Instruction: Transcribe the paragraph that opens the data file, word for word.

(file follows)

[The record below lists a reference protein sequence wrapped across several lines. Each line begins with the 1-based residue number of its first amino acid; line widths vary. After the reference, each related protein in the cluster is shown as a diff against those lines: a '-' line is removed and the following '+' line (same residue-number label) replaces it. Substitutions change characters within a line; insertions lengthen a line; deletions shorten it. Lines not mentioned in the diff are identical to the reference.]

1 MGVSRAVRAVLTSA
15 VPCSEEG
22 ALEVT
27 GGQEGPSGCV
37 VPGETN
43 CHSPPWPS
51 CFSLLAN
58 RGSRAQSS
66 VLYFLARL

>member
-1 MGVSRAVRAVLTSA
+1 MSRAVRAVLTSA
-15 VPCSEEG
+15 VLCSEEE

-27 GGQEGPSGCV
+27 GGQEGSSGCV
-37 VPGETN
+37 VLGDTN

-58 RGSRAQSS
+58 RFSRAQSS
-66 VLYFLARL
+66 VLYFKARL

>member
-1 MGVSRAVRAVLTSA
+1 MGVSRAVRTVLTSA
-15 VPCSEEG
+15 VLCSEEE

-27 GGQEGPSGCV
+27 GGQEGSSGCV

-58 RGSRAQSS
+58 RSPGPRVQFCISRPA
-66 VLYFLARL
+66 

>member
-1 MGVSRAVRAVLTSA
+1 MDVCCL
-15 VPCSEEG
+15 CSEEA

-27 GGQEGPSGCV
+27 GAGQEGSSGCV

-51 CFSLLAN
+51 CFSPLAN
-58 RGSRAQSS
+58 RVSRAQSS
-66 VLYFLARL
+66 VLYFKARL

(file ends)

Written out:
[The record below lists a reference protein sequence wrapped across several lines. Each line begins with the 1-based residue number of its first amino acid; line widths vary. After the reference, each related protein in the cluster is shown as a diff against those lines: a '-' line is removed and the following '+' line (same residue-number label) replaces it. Substitutions change characters within a line; insertions lengthen a line; deletions shorten it. Lines not mentioned in the diff are identical to the reference.]